Further, the enactment of the Finance Act 2018 saw an increase of duty for telephone and internet services from 10% to 15% and the fees charged for money transfer services by banks, money transfer agencies and other financial service providers from 10% to 20%. Similarly, rates for the fees charged by cellular phone service providers were increased to 12% from 10%.

Excise duty in Kenya is one of the core sources of tax revenue to the government. Over the last five years, excise tax has remained the third largest source of tax revenue after income tax and value added tax (VAT). Excise duty has traditionally been used as a revenue raising mechanism on high volume and price inelastic goods. The excise tax revenue as a percentage of total revenue has risen from 11.2% in 2013/14 to 13.5% in 2017/18. The growth is key in raising government revenue to finance the growing public expenditure. Excise tax revenue aids in raising more revenue and plays a critical role in reducing fiscal deficit. Effective and efficient collection of excise tax has a potential of boosting the economic growth of the country through revenue generation which is restored back to the economy in form of public expenditure.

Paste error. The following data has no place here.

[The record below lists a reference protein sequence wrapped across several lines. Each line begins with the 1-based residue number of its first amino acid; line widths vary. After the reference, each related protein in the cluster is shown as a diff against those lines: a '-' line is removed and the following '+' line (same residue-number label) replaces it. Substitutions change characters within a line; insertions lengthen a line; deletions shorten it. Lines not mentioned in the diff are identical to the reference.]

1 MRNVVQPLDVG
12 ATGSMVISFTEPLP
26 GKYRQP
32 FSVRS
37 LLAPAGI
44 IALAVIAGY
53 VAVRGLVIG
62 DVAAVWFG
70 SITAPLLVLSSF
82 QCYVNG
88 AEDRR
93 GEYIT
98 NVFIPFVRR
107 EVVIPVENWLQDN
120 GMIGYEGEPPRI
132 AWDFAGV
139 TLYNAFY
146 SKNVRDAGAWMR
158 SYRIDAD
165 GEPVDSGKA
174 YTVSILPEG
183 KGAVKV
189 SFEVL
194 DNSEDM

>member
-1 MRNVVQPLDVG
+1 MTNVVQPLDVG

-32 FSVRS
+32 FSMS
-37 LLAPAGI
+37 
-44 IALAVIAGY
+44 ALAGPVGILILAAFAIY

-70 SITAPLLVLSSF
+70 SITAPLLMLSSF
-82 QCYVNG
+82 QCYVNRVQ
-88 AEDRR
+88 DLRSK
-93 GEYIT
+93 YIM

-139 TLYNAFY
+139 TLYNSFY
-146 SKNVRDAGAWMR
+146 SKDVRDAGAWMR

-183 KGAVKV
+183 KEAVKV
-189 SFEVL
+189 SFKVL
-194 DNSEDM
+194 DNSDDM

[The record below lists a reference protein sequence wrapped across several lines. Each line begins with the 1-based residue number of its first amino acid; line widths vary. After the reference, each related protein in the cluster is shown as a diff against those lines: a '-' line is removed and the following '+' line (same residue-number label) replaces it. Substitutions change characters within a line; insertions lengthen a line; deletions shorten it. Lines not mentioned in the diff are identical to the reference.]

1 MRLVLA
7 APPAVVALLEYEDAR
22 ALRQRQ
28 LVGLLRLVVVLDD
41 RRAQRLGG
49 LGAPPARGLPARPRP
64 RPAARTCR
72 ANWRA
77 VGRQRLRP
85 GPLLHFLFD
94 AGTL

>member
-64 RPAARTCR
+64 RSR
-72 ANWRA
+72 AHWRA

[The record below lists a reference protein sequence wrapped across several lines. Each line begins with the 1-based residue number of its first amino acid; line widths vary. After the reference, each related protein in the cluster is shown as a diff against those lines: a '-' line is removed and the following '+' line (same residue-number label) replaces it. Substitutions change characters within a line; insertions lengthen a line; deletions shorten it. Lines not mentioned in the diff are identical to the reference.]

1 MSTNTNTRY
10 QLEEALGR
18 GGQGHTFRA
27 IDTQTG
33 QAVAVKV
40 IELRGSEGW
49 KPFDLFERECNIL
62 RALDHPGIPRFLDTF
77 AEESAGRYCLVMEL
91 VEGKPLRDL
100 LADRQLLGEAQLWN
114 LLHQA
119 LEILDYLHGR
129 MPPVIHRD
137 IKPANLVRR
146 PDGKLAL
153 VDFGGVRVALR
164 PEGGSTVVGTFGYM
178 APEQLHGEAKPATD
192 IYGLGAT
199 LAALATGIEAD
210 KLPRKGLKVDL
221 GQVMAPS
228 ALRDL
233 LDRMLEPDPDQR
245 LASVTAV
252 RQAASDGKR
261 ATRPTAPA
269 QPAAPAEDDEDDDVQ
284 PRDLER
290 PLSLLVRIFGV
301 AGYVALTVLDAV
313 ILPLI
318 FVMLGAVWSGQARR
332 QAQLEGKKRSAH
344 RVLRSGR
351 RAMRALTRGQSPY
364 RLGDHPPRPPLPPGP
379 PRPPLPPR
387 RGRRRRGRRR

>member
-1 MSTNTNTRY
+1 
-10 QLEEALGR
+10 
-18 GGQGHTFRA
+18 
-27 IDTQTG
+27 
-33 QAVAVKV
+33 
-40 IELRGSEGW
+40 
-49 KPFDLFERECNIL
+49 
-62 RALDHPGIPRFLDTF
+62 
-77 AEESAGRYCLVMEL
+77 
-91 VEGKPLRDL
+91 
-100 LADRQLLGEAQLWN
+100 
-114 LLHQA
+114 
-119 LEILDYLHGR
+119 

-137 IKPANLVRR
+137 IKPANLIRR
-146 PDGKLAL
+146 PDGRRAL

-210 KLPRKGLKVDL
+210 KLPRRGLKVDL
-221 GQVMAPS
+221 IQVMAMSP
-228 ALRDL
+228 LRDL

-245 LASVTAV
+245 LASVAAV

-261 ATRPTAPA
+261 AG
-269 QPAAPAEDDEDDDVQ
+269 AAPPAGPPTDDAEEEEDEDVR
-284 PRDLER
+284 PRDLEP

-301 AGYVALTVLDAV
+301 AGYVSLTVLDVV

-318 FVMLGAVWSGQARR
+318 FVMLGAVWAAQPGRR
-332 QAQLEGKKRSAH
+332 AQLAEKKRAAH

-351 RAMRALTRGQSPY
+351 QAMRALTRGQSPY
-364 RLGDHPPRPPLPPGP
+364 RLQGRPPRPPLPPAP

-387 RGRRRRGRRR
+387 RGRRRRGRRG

In 2017/18, total excise tax revenue collected amounted to Ksh 197.4 billion, contributing 2.24% of GDP (13.5% of the total tax revenue) compared to Ksh 85.7 billion (1.9% of GDP and 11.2% of the total tax revenue) collected in 2012/13. It is projected that the government will raise approximately Ksh 219 billion in 2018/19 financial year. The growth in excise tax revenue over the years is attributable to continued increase in revenue from the leading excisable products such as beer, cigarettes, wines and spirit as shown in the table 1 below. In addition, growth in excise revenue was supported by the enactment of the Excise Tax Act 2015 which expanded the tax bracket to include products that were previously not covered, such as airtime and financial transactions.